Seeing a High Density print for the first time, my initial thoughts were, “that’s amazing! how’d they do that? When and how can I try this?” The 3D text protruding from the t-shirt graphic engaged my creative curiosity and so I delved into the wonderful world of High Density Inks!
High Density, how’d they do that?
High Density prints are achieved by stacking layer upon layer of ink to raise the print above the fabric by up to 3 mm (1/8 inch). Special “thick” emulsion (the substance applied to a silkscreen to block out areas of a screen where you do not want ink printed, i.e everywhere except the design) is used on the silk screen to aid in laying down a thick layer of ink. The ink is then heated until it is touch dried, and then printed again. The process is repeated until the desired print height is met.
Artwork suitable for the High Density printing process should not contain line widths of less than 3 points. Stacking ink is like building a wall, if the walls are too thin they will simply fall over (or smudge!).
Creative uses of High Density Ink in apparel design
Over the years we have seen some great uses of high density ink. High density prints are pretty impressive on their own but here are a few out-of-the-box, creative ways to use them.
Black on Black: A black High Density Print on a black garment, sounds pointless doesn’t it! You would think that the design would be basically invisible on the garment, but you will be amazed by how well it stands out. Obviously the print is raised, so it catches light differently, the ink also has a slight shine to it which is different from the matte look of garment fabric. Don’t stop at black, try white on white, red on red…you get the idea.
Metallic Ink Topper: Recently we were shown a High Density print where Metallic ink was printed as a topper on the High Density Print. Red high density ink was used beneath the silver metallic ink topper and needless to say, the results look epic! You can see a sample of the print effect here.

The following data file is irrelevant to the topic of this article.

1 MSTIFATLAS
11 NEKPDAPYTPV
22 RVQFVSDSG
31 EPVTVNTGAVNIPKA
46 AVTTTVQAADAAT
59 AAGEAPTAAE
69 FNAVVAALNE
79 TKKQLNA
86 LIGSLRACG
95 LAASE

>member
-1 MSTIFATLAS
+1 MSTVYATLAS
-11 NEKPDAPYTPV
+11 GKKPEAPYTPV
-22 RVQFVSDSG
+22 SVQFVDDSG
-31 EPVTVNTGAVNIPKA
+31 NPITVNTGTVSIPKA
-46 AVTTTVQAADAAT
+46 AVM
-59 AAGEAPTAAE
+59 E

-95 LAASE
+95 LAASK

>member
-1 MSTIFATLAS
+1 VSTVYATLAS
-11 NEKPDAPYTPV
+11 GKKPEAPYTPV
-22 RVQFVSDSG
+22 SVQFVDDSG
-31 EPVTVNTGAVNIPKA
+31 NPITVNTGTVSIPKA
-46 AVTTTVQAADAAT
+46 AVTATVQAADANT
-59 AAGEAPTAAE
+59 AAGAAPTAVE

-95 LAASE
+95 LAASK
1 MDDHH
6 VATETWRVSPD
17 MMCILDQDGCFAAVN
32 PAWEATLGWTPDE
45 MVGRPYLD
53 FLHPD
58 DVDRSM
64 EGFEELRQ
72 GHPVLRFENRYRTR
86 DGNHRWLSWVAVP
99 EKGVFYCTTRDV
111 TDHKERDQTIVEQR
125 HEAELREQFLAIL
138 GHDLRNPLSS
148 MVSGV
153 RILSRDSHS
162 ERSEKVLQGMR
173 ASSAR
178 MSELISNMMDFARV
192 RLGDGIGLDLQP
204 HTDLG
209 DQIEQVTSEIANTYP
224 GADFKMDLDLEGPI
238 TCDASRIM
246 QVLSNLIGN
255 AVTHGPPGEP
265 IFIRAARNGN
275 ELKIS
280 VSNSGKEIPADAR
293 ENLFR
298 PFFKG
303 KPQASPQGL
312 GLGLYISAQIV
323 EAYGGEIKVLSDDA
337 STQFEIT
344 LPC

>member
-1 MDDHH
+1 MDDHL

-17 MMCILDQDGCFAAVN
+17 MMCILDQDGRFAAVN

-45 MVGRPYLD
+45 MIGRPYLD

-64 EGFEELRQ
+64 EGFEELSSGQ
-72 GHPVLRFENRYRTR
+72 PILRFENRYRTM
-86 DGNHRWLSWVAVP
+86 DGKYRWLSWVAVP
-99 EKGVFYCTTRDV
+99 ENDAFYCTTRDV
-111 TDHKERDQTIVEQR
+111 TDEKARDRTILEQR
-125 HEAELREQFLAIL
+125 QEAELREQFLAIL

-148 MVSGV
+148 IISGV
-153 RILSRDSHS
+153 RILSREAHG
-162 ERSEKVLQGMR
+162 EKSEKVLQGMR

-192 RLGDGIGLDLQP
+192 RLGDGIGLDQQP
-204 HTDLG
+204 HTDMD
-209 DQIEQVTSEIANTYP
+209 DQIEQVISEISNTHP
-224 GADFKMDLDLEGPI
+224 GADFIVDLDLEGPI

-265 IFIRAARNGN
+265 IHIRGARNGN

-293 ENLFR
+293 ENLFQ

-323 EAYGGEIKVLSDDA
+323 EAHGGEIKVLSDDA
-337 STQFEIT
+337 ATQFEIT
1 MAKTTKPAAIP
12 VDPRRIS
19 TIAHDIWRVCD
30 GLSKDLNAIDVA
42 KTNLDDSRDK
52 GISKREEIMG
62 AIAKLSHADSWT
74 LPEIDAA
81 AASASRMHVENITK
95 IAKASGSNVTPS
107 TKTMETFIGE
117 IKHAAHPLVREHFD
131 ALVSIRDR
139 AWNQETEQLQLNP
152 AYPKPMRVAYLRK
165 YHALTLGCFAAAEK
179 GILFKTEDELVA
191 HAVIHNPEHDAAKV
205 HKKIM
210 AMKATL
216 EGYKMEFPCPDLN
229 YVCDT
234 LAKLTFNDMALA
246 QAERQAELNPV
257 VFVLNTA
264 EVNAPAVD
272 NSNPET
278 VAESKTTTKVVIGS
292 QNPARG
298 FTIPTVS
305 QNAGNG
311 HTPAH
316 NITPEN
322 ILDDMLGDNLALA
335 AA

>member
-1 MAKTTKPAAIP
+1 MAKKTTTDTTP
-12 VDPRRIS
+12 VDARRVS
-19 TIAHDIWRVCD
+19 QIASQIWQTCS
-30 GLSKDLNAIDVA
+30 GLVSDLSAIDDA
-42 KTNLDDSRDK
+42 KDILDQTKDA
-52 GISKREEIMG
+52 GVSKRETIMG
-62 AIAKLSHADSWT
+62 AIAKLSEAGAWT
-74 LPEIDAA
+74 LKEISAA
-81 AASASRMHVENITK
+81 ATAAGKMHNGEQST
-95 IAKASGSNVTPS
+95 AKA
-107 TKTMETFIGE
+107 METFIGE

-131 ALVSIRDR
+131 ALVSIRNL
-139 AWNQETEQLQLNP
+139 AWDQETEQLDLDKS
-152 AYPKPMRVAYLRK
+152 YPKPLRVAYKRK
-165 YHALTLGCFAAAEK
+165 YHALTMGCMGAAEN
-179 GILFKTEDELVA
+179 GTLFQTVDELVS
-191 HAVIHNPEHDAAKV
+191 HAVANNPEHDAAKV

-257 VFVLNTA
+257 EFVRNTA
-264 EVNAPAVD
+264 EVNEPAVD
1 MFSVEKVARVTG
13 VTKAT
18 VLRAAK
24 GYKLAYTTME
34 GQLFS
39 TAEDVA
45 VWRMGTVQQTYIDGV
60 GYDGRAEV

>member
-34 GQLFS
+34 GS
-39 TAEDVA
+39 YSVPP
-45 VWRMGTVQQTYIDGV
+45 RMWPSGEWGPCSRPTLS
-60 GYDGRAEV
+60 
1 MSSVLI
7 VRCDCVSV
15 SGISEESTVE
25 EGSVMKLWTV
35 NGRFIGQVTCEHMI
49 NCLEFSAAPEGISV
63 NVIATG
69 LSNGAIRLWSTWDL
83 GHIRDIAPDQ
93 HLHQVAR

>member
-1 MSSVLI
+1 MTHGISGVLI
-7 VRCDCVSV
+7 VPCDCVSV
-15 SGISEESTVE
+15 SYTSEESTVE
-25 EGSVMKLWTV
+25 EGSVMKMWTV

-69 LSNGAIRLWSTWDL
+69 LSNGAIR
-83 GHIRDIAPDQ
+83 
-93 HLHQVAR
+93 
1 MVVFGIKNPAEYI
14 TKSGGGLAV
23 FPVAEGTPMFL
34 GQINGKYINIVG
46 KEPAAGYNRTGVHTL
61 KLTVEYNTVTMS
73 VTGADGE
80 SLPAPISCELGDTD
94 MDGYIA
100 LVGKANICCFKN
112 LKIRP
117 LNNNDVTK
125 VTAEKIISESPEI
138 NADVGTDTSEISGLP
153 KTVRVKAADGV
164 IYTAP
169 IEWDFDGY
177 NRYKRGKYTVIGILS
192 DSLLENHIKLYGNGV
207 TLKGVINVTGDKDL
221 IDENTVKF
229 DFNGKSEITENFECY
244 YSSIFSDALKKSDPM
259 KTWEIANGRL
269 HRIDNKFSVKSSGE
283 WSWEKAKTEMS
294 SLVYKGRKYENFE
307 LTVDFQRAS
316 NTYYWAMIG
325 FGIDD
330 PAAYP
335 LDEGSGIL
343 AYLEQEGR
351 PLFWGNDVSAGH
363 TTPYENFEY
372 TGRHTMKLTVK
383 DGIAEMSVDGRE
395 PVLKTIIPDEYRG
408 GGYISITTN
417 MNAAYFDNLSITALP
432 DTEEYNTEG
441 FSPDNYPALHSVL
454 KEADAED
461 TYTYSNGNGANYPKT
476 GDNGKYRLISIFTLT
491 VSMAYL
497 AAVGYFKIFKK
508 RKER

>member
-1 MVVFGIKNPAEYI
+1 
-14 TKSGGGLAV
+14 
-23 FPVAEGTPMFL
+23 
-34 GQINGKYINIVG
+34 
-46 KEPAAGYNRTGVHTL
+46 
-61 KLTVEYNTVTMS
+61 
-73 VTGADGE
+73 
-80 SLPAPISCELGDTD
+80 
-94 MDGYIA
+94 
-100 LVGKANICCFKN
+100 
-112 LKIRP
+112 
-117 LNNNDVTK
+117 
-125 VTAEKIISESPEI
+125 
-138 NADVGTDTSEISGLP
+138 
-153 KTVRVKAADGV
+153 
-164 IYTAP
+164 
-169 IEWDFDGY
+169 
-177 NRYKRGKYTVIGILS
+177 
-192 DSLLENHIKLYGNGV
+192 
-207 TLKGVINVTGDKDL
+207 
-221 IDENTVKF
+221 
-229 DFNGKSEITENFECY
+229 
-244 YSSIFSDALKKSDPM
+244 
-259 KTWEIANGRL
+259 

Advantages of High Density Inks:
- Smooth, crisp, raised prints.
- Controlled height and width (as opposed to puff inks that expand on all sides)
Disadvantages of High Density Inks:
- Can not be used for halftone images or graphics with fine detail. Line width should be no smaller than 2pts
- Can not be combined with foil due to the heat required to achieve the foil application
- Can not be applied on seams or collars
- Limit one High Density ink per garment graphic
- Labour intensive so expect to pay more
What are the benefits of using high density ink over puff ink?
The greatest benefits to high density ink over puff ink is the controlled stacking (height creation) and smooth crisp edges of the print. Puff ink expands on all sides when heated, the size of expansion is determined by the amount of puff additive mixed into the ink, also the more puff additive the more opaque the puff ink gets. Since high density ink is “stacked” to achieve its height, there is no sideways expansion, this creates crisp edges and a smooth flat top to the print.
Learn more about Puff Inks in apparel design in our Definitive designers guide to Puff Ink.
- Halftone: 25 lpi
- Line Weight: 3pt minimum
- Max Art Size: Check with print shop what the maximum art size is as this changes from factory to factory. As a rough guide, an A3 page size would equate to a large chest print for a men’s garment.
- Image File Types: Most print shops will accept .psd, .tif, .jpg, .gif and .png.
- Vector Art File Types: Vector PDF, EPS, AI or CDR Files. (Vector Art is HIGHLY recommended as the artwork can be easily scaled up and down without loss of quality)
Weight: 2.25 oz min – 10 oz max
Puff Ink Garment Care Instructions:
When caring for garments printed with High Density inks we recommend the below wash instructions:
- Turn the shirt inside-out.
- Use a delicate wash cycle with cold water and a mild detergent.
- Do not tumble dry.
- Do not dry clean.
- Do not iron on print.